Partnership Blog

Leadership: The Power of Local Organizing

June 29, 2012 -- Leslie Moody

Across the country, affiliates of the Partnership for Working Families are answering the question: Is any job a good job?

Our affiliates are exposing unfair policies and challenging our leaders to do better. In Seattle, Puget Sound Sage is exposing the double subsidy that the hotel and tourism industry enjoys, at the expense of taxpayer dollars and worker health and safety. In Los Angeles, LAANE is challenging the region to step up and clean up both job quality and neighborhood impact of the waste and recycling industries. In Denver, the Twin Cities and Seattle, to name a few, we are calling for racial and economic equity from transportation related investments and major transit buildouts. And in San Jose, Long Beach, Milwaukee and New Haven, we are organizing for city-wide reform of wages and job creation programs to truly meet the needs of working families.

Bringing Diversity to the Voting Population

June 29, 2012 -- Working Partnerships USA

“Diversity” in California’s Santa Clara County – where Working Partnerships USA is located – is not a lightly used term.

For starters, the 1.8 million people who live there at the southern tip of San Francisco Bay would say the word in more than 100 languages and dialects. Almost 60 percent of the county’s children have at least one parent who is an immigrant. Less than 40 percent are non-Hispanic whites.

Yet in a county so diverse, the voting population is still relatively homogenous, with young people and immigrant communities identified by the county’s Registrar of Voters as comprising a smaller proportion of voters than are eligible to vote.

Behind the Scenes At a Recycling Facility

June 29, 2012 -- Anonymous (not verified)

How can we build an economy using recycled materials? As we look to find green economy solutions that will reduce waste, can we create a new industry and jobs?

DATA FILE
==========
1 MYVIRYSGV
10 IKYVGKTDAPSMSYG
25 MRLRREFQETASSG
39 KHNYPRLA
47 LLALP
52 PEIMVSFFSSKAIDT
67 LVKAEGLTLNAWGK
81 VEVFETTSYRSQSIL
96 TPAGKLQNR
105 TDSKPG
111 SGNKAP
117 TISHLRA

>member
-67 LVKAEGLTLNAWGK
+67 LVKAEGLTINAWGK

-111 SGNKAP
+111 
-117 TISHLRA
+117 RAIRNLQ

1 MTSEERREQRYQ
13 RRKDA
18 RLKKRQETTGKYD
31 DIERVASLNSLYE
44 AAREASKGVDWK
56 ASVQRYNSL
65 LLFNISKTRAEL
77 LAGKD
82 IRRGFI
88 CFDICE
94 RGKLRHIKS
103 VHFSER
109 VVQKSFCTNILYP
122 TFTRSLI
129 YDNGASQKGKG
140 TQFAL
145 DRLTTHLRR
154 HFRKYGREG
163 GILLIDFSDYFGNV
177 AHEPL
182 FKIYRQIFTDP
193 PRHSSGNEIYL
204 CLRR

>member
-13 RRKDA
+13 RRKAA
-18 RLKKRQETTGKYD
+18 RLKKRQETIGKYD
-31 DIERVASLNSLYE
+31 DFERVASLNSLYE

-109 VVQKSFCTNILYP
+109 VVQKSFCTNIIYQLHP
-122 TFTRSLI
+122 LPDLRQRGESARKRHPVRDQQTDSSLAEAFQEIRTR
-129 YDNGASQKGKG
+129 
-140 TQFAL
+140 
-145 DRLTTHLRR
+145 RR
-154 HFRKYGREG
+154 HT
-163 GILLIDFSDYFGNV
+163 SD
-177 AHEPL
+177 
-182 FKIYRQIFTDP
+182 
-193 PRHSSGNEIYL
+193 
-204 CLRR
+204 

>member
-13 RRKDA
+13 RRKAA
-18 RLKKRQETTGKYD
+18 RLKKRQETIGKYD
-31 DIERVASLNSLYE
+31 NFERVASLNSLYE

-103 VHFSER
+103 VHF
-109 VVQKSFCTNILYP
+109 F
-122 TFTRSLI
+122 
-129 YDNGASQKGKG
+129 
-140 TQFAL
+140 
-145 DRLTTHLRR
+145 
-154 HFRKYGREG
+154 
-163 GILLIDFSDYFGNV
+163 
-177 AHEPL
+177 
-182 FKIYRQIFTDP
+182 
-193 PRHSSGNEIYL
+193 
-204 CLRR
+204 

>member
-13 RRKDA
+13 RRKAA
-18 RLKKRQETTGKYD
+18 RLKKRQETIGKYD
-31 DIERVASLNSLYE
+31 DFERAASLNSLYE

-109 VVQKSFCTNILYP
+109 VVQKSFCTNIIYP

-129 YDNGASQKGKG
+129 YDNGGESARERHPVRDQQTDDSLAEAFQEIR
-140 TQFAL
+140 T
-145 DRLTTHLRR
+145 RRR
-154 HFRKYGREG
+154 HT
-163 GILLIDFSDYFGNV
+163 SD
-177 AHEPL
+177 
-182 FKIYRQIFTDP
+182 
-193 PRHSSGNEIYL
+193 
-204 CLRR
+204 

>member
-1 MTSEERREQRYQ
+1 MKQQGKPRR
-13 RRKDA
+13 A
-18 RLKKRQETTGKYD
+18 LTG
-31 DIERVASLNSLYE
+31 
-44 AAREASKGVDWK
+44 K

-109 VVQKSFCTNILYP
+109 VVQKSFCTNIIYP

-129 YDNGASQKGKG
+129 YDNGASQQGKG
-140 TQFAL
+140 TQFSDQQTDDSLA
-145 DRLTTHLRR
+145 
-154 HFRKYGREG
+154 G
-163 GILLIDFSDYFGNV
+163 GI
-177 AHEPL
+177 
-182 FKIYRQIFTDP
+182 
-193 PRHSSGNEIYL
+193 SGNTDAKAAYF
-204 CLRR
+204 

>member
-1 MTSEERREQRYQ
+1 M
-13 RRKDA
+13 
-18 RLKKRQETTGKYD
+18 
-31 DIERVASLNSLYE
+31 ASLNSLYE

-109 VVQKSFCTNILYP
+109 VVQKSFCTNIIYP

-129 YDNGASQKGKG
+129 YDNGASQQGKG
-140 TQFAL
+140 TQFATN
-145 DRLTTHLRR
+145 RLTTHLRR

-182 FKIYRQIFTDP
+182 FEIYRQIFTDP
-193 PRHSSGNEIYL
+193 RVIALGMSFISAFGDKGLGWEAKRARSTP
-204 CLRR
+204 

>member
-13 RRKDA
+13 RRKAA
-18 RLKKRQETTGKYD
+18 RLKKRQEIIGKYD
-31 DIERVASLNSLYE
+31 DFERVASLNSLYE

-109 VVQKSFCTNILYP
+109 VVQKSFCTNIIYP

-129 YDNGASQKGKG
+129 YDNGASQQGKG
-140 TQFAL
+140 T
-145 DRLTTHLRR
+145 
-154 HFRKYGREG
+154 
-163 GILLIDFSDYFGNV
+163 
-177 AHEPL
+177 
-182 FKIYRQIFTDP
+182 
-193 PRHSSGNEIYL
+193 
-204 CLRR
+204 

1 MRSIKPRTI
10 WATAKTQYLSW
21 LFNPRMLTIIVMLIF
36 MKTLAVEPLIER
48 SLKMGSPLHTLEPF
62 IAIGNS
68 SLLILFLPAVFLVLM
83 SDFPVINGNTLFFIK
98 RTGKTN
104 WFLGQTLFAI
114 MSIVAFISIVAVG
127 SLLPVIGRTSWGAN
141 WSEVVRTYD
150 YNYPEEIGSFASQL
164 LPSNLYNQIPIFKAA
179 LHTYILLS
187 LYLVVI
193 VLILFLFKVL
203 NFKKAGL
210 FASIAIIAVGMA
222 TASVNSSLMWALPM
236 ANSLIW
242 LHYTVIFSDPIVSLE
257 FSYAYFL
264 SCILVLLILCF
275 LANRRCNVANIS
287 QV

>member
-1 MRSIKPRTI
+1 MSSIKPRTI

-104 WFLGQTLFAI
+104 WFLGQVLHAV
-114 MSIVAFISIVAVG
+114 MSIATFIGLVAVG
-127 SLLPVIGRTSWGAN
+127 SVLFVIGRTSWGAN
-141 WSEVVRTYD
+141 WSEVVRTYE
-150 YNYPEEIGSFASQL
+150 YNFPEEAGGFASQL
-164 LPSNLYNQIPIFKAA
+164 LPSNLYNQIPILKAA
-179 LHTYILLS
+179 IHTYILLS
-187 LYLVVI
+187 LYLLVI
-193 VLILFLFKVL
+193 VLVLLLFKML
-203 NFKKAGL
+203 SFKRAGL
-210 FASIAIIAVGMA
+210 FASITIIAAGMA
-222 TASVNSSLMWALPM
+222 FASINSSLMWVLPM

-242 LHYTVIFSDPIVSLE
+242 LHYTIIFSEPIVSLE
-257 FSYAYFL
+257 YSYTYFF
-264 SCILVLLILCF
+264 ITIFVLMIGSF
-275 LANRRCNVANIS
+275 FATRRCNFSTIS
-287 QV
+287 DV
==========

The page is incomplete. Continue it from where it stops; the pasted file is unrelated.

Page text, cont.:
The excitement of this prospect led me to join a tour of a recycling facility last month in a major metropolitan city. I started at the tipping floor outside where dump trucks deposit tons of mixed recyclable materials. Then we walked down the side of the building where the bales of separated materials are stored until they are shipped.

Transit Oriented Development in Denver

June 29, 2012 -- FRESC

Developing a transit system that serves all members of a community can transform the quality of life and spur renewal. FRESC is working to ensure that a huge investment in a development project will connect working people to good jobs, affordable housing, and healthy communities.

Mile High Connects, formerly the Mile High Transit Opportunity Collaborative, is a partnership of private, philanthropic, and nonprofit organizations committed to developing inclusive, affordable and livable communities within walking distance of public transit. In November 2004, taxpayers in the Denver Metro region voted to invest in a more environmentally friendly and better connected future by passing a sales tax to fund a mass transit expansion known as FasTracks.

Missed Opportunities